NEW YORK (TheStreet) -- Recent figures from the National Hurricane Center show that hurricane Sandy was the second-costliest in U.S. history, with estimated damages in the neighborhood of $50 billion. This puts recovery costs behind only hurricane Katrina, which created inflation-adjusted costs of nearly $130 billion. To gain some added perspective, Florida's hurricane Andrew in the early 1990s caused damages equal to roughly $44 billion in today's inflation-adjusted dollars.Now that more than six months have passed since the storm devastated the country's eastern coast, we can start to assess the effects these events will have on stocks, as some sectors are positioned to see substantial increases in product demand during the rebuilding period. Of course, these increases will not extend to all areas of the market so it is important to identify and separate the companies most likely to see increased demand and generate upside surprises in future earnings.
The WinnersWhen looking at the companies best positioned to benefit from Sandy's rebuilding and recovery efforts, home improvement retailers immediately come to mind. To support this view, some of the largest names in the business have already shown evidence of sustainable strength with better-than-expected earnings results. Home Depot ( HD) Is perhaps the best example. With a market cap of $109.8 billion, the world's largest home improvement retailer last reported quarterly earnings of 67 cents per share. This marks a 32% improvement from the 50 cents per share seen the previous year, driven by a 14% increase in sales. The company's 24.6 price-to-earnings ratio and recent 34% dividend increase give the stock a strong investment position within the sector, and recent analyst upgrades suggest significant upside potential in the stock through the remainder of the year.
Home Depot houses a wide variety of building supplies including tools, appliances and paints (in addition to basic construction materials), and increasing sales in each of these areas supports the general picture for long-term bullishness. By extension, watch for continued upside in Whirlpool ( WHR), which continues to exhibit solid financial positioning and an impressively stable performance in its stock price. The home appliance company trades with a P/E of 16.9, and reported first quarter net income at $252 million ($3.12 per share). This is a 63% increase from the $92 million ($1.04 per share) seen the previous year. Earnings benefited from an advantageous U.S. energy tax, and the company recently announced a quarterly dividend of 62.5 cents per share ($2.5 annualized). This is an increase of 25% from the previous dividend offering (50 cents), and investors can now capitalize on an annual dividend yield of 2.2%.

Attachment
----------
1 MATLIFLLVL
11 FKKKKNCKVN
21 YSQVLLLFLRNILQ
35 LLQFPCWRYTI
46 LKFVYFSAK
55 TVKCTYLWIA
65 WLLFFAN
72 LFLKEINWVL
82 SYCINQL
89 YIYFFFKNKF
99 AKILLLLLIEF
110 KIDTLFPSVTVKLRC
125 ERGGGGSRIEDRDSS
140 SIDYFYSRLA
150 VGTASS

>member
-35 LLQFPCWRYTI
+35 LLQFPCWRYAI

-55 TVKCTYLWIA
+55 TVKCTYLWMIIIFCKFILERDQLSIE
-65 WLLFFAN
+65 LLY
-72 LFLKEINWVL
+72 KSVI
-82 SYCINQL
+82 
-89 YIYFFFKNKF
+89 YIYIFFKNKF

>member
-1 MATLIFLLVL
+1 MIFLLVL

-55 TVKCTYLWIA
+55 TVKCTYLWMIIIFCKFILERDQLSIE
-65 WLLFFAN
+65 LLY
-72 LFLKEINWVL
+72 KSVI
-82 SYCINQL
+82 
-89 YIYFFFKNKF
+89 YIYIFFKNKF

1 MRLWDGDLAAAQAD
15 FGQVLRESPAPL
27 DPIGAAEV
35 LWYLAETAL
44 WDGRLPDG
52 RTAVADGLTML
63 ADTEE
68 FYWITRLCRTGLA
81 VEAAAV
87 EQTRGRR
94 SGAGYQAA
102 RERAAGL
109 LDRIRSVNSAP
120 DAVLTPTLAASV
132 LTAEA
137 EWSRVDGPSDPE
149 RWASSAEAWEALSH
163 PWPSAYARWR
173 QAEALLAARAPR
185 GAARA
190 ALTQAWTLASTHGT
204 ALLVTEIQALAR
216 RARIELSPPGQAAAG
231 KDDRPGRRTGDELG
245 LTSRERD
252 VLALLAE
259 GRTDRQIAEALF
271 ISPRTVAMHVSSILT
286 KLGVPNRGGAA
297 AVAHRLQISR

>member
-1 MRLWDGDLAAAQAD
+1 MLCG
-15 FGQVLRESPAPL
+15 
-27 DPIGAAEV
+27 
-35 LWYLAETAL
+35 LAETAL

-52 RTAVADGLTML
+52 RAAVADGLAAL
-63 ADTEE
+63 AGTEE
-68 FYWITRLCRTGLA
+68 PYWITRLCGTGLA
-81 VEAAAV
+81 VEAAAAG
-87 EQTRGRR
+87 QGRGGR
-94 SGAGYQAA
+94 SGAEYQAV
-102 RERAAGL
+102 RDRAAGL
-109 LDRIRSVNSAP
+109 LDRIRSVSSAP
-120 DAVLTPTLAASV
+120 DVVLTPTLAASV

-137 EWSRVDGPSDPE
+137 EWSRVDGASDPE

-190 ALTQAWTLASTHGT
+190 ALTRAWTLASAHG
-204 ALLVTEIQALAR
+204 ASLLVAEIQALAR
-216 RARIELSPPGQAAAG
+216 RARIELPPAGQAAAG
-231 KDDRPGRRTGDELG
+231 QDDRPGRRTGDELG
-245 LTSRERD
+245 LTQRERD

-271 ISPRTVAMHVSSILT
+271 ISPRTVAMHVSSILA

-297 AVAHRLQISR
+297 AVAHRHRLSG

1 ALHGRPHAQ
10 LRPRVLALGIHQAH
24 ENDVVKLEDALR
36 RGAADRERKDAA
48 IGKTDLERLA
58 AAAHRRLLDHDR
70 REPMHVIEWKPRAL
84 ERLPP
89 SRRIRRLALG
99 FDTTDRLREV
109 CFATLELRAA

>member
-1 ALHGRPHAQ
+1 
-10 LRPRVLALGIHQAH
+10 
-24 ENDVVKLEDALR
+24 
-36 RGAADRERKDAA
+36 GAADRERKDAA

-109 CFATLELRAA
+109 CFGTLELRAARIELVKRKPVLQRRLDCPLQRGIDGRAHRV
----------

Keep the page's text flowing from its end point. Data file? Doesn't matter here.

The LosersOf course, the aftermath of such a major event cannot benefit all sectors of the market. Rebuilding for the sake of rebuilding can never be completely positive: If it was, we could simply destroy developed areas on our own without waiting for the next natural catastrophe. Some of the clearest examples of potential downside can be found in insurance companies with significant exposure to the east coast market. Given these scenarios, additional downside should be seen in Allstate ( ALL), which reported first quarter profit declines of 7.4% on higher claims from natural disasters. Last month, Allstate issued a warning for investors, explaining that catastrophe losses would cost the company $359 million. This compares negatively to the $259 million in costs seen last year. Underwriting profits at Allstate's liability unit fell 12% to $458 million for the reporting period, further complicating the company's position in the sector. Some of the biggest sector negatives have been seen in Chubb ( CB), which reported fourth quarter profit declines of 77% on higher costs related to hurricane Sandy. More recently, the company reported stronger earnings per share and revenue in the first quarter, with both numbers topping analyst estimates. But the events of last year show some critical vulnerabilities in the company and should give some investors pause in coming quarters.
Similar negatives have been seen in Travelers ( TRV), which saw Sandy-related losses (pre-tax) of more than $1 billion. The drag in net incomes created declines of more than 50% in the fourth quarter of 2012. First quarter earnings did manage to post a gain of 11% but it is clear that anything short of a catastrophic event would have been viewed as a positive for the weakened company. So, while we have seen something of a turnaround in both Chubb and Travelers, any major rallies in these stocks should be viewed with some level of skepticism.